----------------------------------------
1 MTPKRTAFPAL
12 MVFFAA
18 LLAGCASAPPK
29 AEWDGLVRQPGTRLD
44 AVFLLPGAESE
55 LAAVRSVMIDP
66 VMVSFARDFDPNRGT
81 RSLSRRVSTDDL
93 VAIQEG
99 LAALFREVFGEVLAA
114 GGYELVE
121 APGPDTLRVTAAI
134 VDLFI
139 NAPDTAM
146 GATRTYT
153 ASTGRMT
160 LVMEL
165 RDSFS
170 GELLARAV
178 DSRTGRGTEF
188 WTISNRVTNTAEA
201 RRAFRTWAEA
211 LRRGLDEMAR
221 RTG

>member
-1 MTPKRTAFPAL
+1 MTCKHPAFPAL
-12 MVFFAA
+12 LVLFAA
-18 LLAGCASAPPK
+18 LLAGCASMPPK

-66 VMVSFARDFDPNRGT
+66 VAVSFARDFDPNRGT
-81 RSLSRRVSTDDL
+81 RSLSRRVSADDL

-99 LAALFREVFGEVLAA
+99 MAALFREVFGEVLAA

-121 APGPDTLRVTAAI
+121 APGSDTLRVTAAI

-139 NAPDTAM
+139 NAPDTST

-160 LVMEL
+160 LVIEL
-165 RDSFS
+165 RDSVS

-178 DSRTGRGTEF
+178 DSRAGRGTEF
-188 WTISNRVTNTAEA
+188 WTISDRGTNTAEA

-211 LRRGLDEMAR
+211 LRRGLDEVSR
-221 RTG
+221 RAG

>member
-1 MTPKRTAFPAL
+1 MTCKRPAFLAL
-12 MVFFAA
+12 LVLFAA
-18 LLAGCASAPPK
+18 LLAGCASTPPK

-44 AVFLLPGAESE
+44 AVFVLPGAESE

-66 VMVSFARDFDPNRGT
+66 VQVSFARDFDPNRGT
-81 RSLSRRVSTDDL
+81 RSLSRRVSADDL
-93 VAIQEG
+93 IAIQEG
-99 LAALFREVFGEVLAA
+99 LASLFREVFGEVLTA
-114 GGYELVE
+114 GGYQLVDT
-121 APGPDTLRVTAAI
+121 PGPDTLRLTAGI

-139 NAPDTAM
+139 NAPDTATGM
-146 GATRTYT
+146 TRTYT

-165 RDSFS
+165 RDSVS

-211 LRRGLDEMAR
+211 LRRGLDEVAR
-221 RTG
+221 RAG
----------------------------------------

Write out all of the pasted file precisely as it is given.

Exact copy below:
1 MTPKRTAFPAL
12 MVFFAA
18 LLAGCASAPPK
29 AEWDGLVRQPGTRLD
44 AVFLLPGAESE
55 LAAVRSVMIDP
66 VMVSFARDFDPNRGT
81 RSLSRRVSTDDL
93 VAIQEG
99 LAALFREVFGEVLAA
114 GGYELVE
121 APGPDTLRVTAAI
134 VDLFI
139 NAPDTAM
146 GATRTYT
153 ASTGRMT
160 LVMEL
165 RDSFS
170 GELLARAV
178 DSRTGRGTEF
188 WTISNRVTNTAEA
201 RRAFRTWAEA
211 LRRGLDEMAR
221 RTG

>member
-1 MTPKRTAFPAL
+1 MTCKHPAFPAL
-12 MVFFAA
+12 LVLFAA
-18 LLAGCASAPPK
+18 LLAGCASMPPK

-66 VMVSFARDFDPNRGT
+66 VAVSFARDFDPNRGT
-81 RSLSRRVSTDDL
+81 RSLSRRVSADDL

-99 LAALFREVFGEVLAA
+99 MAALFREVFGEVLAA

-121 APGPDTLRVTAAI
+121 APGSDTLRVTAAI

-139 NAPDTAM
+139 NAPDTST

-160 LVMEL
+160 LVIEL
-165 RDSFS
+165 RDSVS

-178 DSRTGRGTEF
+178 DSRAGRGTEF
-188 WTISNRVTNTAEA
+188 WTISDRGTNTAEA

-211 LRRGLDEMAR
+211 LRRGLDEVSR
-221 RTG
+221 RAG

>member
-1 MTPKRTAFPAL
+1 MTCKRPAFLAL
-12 MVFFAA
+12 LVLFAA
-18 LLAGCASAPPK
+18 LLAGCASTPPK

-44 AVFLLPGAESE
+44 AVFVLPGAESE

-66 VMVSFARDFDPNRGT
+66 VQVSFARDFDPNRGT
-81 RSLSRRVSTDDL
+81 RSLSRRVSADDL
-93 VAIQEG
+93 IAIQEG
-99 LAALFREVFGEVLAA
+99 LASLFREVFGEVLTA
-114 GGYELVE
+114 GGYQLVDT
-121 APGPDTLRVTAAI
+121 PGPDTLRLTAGI

-139 NAPDTAM
+139 NAPDTATGM
-146 GATRTYT
+146 TRTYT

-165 RDSFS
+165 RDSVS

-211 LRRGLDEMAR
+211 LRRGLDEVAR
-221 RTG
+221 RAG